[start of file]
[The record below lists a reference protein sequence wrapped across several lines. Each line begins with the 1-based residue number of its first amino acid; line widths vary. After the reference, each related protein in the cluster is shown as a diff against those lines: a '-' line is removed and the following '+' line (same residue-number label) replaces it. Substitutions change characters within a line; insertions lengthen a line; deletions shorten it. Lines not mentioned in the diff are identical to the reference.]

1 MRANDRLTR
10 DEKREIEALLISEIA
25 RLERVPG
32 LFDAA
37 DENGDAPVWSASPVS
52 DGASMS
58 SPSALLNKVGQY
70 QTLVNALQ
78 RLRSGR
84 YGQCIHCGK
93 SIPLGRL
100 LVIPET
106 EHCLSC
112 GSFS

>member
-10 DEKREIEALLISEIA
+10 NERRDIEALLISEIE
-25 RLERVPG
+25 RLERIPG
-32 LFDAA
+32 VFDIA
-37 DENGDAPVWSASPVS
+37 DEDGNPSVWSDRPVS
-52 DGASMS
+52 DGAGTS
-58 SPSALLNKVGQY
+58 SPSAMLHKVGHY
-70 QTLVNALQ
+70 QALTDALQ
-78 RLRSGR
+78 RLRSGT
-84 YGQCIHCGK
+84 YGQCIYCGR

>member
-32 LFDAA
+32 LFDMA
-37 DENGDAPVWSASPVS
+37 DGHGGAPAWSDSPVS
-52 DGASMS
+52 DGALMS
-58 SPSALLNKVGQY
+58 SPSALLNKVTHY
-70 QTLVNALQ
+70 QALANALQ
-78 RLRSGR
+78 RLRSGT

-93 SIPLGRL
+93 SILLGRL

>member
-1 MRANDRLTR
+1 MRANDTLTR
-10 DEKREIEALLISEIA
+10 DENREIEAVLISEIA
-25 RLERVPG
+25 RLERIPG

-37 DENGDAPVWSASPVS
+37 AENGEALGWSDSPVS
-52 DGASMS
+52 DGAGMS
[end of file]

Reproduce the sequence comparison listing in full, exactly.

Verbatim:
[The record below lists a reference protein sequence wrapped across several lines. Each line begins with the 1-based residue number of its first amino acid; line widths vary. After the reference, each related protein in the cluster is shown as a diff against those lines: a '-' line is removed and the following '+' line (same residue-number label) replaces it. Substitutions change characters within a line; insertions lengthen a line; deletions shorten it. Lines not mentioned in the diff are identical to the reference.]

1 MRANDRLTR
10 DEKREIEALLISEIA
25 RLERVPG
32 LFDAA
37 DENGDAPVWSASPVS
52 DGASMS
58 SPSALLNKVGQY
70 QTLVNALQ
78 RLRSGR
84 YGQCIHCGK
93 SIPLGRL
100 LVIPET
106 EHCLSC
112 GSFS

>member
-10 DEKREIEALLISEIA
+10 NERRDIEALLISEIE
-25 RLERVPG
+25 RLERIPG
-32 LFDAA
+32 VFDIA
-37 DENGDAPVWSASPVS
+37 DEDGNPSVWSDRPVS
-52 DGASMS
+52 DGAGTS
-58 SPSALLNKVGQY
+58 SPSAMLHKVGHY
-70 QTLVNALQ
+70 QALTDALQ
-78 RLRSGR
+78 RLRSGT
-84 YGQCIHCGK
+84 YGQCIYCGR

>member
-32 LFDAA
+32 LFDMA
-37 DENGDAPVWSASPVS
+37 DGHGGAPAWSDSPVS
-52 DGASMS
+52 DGALMS
-58 SPSALLNKVGQY
+58 SPSALLNKVTHY
-70 QTLVNALQ
+70 QALANALQ
-78 RLRSGR
+78 RLRSGT

-93 SIPLGRL
+93 SILLGRL

>member
-1 MRANDRLTR
+1 MRANDTLTR
-10 DEKREIEALLISEIA
+10 DENREIEAVLISEIA
-25 RLERVPG
+25 RLERIPG

-37 DENGDAPVWSASPVS
+37 AENGEALGWSDSPVS
-52 DGASMS
+52 DGAGMS